It is sometimes difficult to distinguish Fea’s choice of language and interpretations from those of his ABS sources. This is particularly jarring in the Bible Cause’s discussion of African Americans. One paragraph begins with the topic sentence: “Bringing the Bible to the black population involved certain challenges” (144). As supporting textual evidence, Fea quotes a Reconstruction-era ABS evaluation that “‘the negro is often sadly deficient in moral stamina.’” The text adds, paraphrasing rather than quoting, that “blacks relied too heavily on their preachers to explain the Word of God to them.” Although the text frames the expression of such sentiments as what ABS agents “believed,” it does not directly challenge such beliefs and seems to accept their reasoning, concluding in this instance that “the ABS recognized that they could only be effective in bringing Bibles to the black population of the South if they bypassed auxiliaries altogether” by establishing an Agency Among the Colored People of the South to supply African Americans with Bibles. In discussing the 1950s and 1960s, Fea acknowledges that “what is lacking in much of the ABS literature and records” is “sustained interaction with the Civil Rights Movement,” and that ABS Bible distribution remained a “segregated enterprise” (238–39). It might have been useful, however, to offer a more explicit critique of ABS assumptions, language, and impacts.

The text similarly appears uncritical of ABS attitudes toward Catholic immigrants and peoples outside the United States. Fea repeats an ABS story of a young female Irish immigrant who accepted a Bible with “ ‘tears of gratitude’ ” as an “uplifting account of another soul saved from tyrannical Catholicism” (62). Other ABS publications describe “ ‘the rapid influx of foreigners’ bringing with them ‘the prevalence of infidelity, of Papacy, Mormonism, and other soul-destorying delusions’ ” (67). Similarly, ABS agents expressed conviction that “those outside of Western Civilization . . . needed to be civilized into a Western, even American, way of life” (108). The text places in quotation marks phrases such as “the ‘heathen people’ of China” (133), but does not analyze these linguistic choices.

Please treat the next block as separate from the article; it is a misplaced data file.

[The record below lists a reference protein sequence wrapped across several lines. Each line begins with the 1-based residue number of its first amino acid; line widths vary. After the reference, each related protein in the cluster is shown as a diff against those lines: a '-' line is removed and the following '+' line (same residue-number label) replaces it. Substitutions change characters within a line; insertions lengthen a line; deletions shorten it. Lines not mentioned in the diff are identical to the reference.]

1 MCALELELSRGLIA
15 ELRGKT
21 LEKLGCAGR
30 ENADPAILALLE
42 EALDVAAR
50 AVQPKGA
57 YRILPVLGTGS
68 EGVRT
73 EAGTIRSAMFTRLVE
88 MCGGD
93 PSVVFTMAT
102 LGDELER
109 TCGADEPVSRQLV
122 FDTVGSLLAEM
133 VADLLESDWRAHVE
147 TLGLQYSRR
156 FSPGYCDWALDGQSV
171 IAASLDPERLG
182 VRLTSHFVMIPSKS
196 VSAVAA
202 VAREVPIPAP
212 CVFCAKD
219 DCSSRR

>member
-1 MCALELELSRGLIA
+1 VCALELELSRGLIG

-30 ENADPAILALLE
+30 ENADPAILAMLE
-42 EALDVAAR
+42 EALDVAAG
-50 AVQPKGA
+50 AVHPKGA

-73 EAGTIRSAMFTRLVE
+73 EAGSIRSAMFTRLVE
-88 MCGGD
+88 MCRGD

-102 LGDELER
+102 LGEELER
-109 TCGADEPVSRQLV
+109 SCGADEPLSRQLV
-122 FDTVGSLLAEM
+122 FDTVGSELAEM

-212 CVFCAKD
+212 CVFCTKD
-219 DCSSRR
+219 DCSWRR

Women play a minimal role in the ABS story as Fea narrates it and do not receive the same type of treatment as men. The book devotes five pages (126–30) to discussing ABS agent Frances Snow Hamilton, wife of Hiram Hamilton. Fea refers to Hiram Hamilton as “Hamilton,” but to Frances Hamilton as “Frances,” even after Hiram’s death has removed potential confusion about which Hamilton the text is referencing. The section concludes by stating that “her work in Mexico is best captured” by a biography printed in the Bible Society Record for 1912, eulogizing the “power of this Christian woman, a model of gentleness and modesty” (130). Rather than unpack this characterization, the text seems to affirm it.

Despite its limitations, The Bible Cause offers fresh insight into the activities and legacies of an influential institution. It should be of use to scholars of American religion and culture.